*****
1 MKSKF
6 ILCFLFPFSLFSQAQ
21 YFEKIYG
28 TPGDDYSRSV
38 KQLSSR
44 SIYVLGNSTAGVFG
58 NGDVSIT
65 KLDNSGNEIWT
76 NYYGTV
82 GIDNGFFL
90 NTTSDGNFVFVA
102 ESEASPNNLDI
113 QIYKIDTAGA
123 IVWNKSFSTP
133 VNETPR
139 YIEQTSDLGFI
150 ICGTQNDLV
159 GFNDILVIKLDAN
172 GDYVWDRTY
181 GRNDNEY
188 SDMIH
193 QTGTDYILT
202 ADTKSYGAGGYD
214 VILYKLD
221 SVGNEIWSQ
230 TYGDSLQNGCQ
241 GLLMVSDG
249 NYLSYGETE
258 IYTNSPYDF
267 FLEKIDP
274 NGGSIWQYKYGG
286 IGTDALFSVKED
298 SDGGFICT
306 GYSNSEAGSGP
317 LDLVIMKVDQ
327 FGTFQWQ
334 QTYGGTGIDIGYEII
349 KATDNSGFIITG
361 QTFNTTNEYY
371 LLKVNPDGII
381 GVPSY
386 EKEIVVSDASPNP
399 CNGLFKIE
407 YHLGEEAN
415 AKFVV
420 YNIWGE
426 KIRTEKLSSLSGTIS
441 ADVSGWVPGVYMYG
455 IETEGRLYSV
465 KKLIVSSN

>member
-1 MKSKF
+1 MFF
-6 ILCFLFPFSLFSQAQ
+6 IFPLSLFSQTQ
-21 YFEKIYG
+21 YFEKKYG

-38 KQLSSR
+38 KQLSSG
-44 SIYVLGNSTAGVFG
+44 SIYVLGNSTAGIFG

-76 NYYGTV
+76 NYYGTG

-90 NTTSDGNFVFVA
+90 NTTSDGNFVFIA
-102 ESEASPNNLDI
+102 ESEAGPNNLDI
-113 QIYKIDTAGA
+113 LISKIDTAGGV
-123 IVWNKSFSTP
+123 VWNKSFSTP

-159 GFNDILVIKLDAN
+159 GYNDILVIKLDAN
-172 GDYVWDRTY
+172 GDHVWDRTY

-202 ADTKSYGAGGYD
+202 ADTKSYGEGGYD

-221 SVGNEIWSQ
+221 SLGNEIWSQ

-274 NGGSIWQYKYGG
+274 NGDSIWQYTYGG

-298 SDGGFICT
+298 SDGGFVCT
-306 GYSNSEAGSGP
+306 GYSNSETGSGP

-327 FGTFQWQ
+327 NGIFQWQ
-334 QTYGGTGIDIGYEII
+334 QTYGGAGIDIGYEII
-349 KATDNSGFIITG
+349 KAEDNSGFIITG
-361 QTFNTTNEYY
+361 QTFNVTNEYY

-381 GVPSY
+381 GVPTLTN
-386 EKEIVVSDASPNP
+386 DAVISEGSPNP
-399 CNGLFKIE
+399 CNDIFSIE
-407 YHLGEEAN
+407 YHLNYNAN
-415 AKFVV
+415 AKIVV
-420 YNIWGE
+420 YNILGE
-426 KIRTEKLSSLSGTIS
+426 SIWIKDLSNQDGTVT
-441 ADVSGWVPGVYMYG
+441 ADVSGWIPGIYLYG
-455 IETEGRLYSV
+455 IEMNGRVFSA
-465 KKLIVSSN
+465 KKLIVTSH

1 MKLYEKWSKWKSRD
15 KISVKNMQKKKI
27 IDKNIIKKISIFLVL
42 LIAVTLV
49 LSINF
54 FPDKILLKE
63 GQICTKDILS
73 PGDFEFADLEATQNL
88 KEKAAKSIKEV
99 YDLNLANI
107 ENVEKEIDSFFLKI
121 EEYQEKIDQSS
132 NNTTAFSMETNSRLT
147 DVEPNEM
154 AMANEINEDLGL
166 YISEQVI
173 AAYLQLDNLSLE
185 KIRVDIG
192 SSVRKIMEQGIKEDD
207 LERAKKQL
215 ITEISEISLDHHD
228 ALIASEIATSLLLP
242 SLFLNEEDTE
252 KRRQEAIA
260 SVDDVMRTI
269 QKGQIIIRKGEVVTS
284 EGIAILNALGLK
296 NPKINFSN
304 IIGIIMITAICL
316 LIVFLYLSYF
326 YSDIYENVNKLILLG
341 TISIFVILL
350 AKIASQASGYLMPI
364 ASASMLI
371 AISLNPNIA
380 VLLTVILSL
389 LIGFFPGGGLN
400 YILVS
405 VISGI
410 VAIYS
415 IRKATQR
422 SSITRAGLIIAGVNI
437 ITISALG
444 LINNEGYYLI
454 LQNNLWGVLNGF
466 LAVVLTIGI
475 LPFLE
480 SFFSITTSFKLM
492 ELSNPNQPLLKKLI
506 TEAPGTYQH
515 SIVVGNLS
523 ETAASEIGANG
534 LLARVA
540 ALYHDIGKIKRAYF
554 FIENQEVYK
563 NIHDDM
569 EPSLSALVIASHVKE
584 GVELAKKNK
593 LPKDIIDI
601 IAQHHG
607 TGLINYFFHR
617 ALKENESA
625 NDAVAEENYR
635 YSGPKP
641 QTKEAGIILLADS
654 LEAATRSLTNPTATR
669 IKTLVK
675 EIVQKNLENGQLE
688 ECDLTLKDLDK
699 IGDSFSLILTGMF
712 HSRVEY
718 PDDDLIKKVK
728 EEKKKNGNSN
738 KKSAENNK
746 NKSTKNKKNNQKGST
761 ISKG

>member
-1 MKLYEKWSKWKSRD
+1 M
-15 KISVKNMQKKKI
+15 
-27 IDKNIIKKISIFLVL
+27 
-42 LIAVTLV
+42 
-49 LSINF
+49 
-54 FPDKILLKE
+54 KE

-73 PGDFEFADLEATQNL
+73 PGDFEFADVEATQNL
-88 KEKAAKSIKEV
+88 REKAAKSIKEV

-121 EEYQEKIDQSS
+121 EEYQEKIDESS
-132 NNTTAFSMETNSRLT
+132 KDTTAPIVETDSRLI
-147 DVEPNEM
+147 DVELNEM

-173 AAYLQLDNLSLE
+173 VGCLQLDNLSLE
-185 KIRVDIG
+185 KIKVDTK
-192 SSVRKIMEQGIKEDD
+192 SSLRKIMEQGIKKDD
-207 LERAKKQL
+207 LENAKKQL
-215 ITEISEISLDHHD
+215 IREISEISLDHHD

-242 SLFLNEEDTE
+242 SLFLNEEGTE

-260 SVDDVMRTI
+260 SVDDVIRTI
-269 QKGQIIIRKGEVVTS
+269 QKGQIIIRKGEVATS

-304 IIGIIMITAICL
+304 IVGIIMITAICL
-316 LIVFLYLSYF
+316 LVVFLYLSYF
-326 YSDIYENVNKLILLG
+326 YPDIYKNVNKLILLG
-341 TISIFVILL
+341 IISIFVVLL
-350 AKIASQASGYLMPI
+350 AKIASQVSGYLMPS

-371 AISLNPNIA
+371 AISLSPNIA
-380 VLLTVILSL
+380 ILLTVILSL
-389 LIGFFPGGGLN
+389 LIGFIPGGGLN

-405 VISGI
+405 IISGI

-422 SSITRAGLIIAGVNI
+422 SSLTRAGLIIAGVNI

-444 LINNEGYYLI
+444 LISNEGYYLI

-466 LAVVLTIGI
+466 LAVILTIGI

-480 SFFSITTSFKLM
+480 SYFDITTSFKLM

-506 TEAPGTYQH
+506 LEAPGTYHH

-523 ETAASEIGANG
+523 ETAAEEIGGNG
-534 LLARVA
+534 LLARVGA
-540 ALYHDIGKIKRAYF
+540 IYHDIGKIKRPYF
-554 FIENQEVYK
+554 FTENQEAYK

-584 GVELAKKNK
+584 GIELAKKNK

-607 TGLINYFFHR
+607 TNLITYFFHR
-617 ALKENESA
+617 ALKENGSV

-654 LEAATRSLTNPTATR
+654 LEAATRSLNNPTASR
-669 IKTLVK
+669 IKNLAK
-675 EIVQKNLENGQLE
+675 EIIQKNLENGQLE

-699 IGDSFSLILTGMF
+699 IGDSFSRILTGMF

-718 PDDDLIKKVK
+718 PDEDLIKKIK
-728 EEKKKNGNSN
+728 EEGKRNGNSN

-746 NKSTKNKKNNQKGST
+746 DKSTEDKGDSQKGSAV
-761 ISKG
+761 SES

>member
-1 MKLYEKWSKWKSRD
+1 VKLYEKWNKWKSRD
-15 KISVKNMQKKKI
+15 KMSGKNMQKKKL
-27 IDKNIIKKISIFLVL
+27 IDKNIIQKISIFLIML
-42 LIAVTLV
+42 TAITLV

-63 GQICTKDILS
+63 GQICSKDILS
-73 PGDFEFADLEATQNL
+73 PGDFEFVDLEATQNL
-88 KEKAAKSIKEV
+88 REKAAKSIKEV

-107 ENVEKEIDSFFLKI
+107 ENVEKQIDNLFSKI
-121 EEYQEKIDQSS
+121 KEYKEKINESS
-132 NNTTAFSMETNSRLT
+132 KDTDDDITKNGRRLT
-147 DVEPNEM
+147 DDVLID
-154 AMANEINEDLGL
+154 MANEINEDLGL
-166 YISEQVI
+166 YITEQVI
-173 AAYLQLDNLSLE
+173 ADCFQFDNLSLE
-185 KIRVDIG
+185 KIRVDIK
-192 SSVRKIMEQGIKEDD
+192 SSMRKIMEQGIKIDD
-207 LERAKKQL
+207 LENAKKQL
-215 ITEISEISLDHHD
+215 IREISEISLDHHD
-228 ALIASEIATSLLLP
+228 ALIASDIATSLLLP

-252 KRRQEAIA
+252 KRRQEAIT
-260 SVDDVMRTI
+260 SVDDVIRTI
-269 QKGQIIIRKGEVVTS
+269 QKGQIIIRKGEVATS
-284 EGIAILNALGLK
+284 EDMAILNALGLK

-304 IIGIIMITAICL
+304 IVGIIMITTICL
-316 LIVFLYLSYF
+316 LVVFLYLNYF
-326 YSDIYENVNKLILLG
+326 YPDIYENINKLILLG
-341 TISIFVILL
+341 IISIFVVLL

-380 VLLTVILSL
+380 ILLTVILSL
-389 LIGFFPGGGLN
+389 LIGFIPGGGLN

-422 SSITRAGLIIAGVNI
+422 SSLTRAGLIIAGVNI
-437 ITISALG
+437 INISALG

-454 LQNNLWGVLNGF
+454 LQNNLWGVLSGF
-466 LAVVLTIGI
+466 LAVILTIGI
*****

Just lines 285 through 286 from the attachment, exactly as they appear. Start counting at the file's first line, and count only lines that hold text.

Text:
-761 ISKG
+761 SES